This continues our series of blog posts on the draft “Guidelines 07/2020 on the concepts of controller and processor in the GDPR” issued by the European Data Protection Board (“EDPB”) on 7 September 2020. This blog focuses on the updates to the concept of “third parties” and “recipients” in the draft Guidelines. See our previous issue on the updates in the draft Guidelines on the concept of processor here, on controller here, and on joint controllers here. Please note that the proposed Guidelines are subject to change in response to feedback received but are unlikely to be amended significantly in their final form.
Part 4: Focus on Third Parties, “Recipients” and ‘Persons Authorised to Process Personal Data’
What About “Third Parties” and “Recipients” Referred to in the GDPR?
The GDPR refers to “third parties” and “recipients” without laying down any specific responsibilities or obligations. The EDPB Guidelines consider their roles from the perspective of their relationship to a controller or processor. Depending on the circumstances, they may be classified as controllers for those processing activities for which they determine the purpose and means.
The GDPR provides a negative definition of “third party”. It is a natural or legal person, public authority, agency or body other than:
- the data subject,
- the controller,
- the processor and
- persons who, under the direct authority of the controller or processor, are authorised to process personal data (Article 4(10)).
An example given is where a company uses cleaning services, in such case there is no intention to engage the cleaning service company or its employees in the processing of personal data. However, the cleaning personnel may potentially have access to personal data on the premises. “The cleaning service company and its employees are therefore to be seen as a third party.”
In cases where a third party has potential access to data because of its contractual relations with the controller or processor, the controller or processor “must make sure that there are adequate security measures to prevent that they have access to data and lay down a confidentiality duty in case they should accidentally come across personal data”.
Third parties may exist even within a group of companies – for example, where a parent company requests employee data from all subsidiaries in order to produce group-wide statistics. When transferring data, the affiliates (employers processing data for HR purposes) would consider the parent as a third party. This third party acts as a controller for its processing of the data for statistical purposes.
Persons who, under the direct authority of the controller or processor, are authorised to process personal data
The concept of “persons who, under the direct authority of the controller or processor, are authorised to process personal data” is a concept that is not defined in the GDPR. It is generally understood as referring to persons who are associated with the legal entity of the controller or processor such as, for instance, employees or persons who have a “role highly comparable to that of employees, e.g. interim staff”.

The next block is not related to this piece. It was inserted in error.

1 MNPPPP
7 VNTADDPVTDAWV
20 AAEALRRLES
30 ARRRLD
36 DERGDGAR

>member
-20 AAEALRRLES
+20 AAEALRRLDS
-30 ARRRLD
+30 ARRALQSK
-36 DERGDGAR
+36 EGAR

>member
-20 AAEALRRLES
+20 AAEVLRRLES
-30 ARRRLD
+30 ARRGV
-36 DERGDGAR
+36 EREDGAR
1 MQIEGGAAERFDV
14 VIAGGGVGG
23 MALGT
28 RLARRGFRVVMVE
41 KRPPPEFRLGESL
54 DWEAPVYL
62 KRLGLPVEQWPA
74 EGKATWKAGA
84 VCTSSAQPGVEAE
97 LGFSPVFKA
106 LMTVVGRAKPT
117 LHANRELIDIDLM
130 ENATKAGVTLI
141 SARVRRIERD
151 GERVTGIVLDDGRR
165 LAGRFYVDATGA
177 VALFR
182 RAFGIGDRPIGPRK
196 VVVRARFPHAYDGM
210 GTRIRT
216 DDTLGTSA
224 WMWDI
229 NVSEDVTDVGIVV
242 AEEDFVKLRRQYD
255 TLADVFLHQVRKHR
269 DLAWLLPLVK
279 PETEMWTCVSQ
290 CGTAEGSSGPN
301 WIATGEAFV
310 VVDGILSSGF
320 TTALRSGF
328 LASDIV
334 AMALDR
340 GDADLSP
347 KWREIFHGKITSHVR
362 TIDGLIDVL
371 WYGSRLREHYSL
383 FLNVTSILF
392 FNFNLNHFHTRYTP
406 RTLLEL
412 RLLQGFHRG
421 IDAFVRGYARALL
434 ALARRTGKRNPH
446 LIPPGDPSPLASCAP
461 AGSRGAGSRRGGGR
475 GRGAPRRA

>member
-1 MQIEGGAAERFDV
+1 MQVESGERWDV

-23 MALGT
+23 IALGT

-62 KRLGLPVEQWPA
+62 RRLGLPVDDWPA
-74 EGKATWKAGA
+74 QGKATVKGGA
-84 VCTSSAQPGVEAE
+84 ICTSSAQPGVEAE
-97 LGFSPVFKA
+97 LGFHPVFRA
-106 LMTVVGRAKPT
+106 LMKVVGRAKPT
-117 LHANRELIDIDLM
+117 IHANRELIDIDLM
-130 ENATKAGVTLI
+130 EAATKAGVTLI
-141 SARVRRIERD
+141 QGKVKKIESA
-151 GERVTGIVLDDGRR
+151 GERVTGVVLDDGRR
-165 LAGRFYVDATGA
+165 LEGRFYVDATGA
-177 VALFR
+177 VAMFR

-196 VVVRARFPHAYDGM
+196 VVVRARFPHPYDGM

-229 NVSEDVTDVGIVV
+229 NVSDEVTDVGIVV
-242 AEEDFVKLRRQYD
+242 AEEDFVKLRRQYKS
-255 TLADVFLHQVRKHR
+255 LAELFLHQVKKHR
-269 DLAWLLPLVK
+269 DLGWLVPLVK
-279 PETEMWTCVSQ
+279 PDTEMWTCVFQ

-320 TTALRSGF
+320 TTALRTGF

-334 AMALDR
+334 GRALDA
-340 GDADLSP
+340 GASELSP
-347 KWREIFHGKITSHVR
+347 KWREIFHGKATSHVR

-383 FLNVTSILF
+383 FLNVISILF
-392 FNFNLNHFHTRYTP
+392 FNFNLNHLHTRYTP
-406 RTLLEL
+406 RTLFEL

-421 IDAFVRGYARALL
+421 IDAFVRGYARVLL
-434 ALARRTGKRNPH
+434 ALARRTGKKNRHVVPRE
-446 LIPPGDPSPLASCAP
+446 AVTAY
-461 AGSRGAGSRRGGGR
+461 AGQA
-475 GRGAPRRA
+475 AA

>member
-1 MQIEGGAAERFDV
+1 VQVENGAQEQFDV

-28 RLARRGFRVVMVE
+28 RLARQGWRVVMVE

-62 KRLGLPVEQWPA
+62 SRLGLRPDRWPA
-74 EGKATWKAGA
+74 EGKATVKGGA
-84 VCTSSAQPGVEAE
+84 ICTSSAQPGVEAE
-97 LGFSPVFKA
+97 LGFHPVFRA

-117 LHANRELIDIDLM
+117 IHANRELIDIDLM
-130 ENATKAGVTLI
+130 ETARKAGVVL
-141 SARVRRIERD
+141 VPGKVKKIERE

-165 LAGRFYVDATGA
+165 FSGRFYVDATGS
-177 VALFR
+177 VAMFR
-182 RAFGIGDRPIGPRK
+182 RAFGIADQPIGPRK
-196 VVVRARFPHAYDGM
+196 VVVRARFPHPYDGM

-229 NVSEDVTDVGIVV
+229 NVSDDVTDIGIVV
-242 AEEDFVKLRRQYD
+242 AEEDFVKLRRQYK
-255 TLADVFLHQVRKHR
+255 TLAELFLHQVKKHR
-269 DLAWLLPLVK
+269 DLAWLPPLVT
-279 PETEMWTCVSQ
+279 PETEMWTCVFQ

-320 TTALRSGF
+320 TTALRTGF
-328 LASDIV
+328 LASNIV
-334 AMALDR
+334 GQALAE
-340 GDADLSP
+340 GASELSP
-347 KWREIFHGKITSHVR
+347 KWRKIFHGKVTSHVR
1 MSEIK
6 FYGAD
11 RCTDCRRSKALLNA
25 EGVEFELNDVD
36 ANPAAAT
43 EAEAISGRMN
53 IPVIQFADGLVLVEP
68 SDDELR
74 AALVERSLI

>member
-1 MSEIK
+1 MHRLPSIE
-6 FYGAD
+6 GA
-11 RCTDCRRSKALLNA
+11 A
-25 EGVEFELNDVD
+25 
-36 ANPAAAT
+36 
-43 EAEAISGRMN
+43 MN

Where such a person processes data outside of his or her role or authorisation, they should be considered as a third party vis-à-vis the relevant processing.
A “recipient” is “a natural or legal person, public authority, agency or another body, to which the personal data are disclosed, whether a third party or not” (Article 4(9)).
An example that the EDPB provides on recipients describes a scenario where a travel agency shares the travel arrangements of individual customers with airlines, hotels and organisers of excursions. These will be recipients of data in order for them to carry out their respective services. In this example, the recipients will be considered as independent controllers for the purposes of providing their own services.
Thus, the recipient is a party to which the controller or the processor intentionally disclose the data, which is why Articles 13, 14 and 15 of the GDPR requires controllers to include “the recipients or categories of recipients of the personal data, if any” in the list of information to be provided to data subjects.
Article 4(9) and Recital 31 of the GDPR indicate that public authorities are not to be considered recipients when they receive personal data in the framework of a particular inquiry in accordance with Union or Member State law (e.g. tax and customs authorities, financial market investigation units). Recital 31 provides “The requests for disclosure sent by the public authorities should always be in writing, reasoned and occasional and should not concern the entirety of a filing system or lead to the interconnection of filing systems. The processing of personal data by those public authorities should comply with the applicable data-protection rules according to the purposes of the processing.”
How Can We Help?
We have assisted a number of organisations with the assessment of their role in relation to processing and in negotiating core business or high priority contracts. Please contact the authors or your usual contact on the Squire Patton Boggs Data Privacy & Cybersecurity team for advice on documenting and negotiating these arrangements and roles.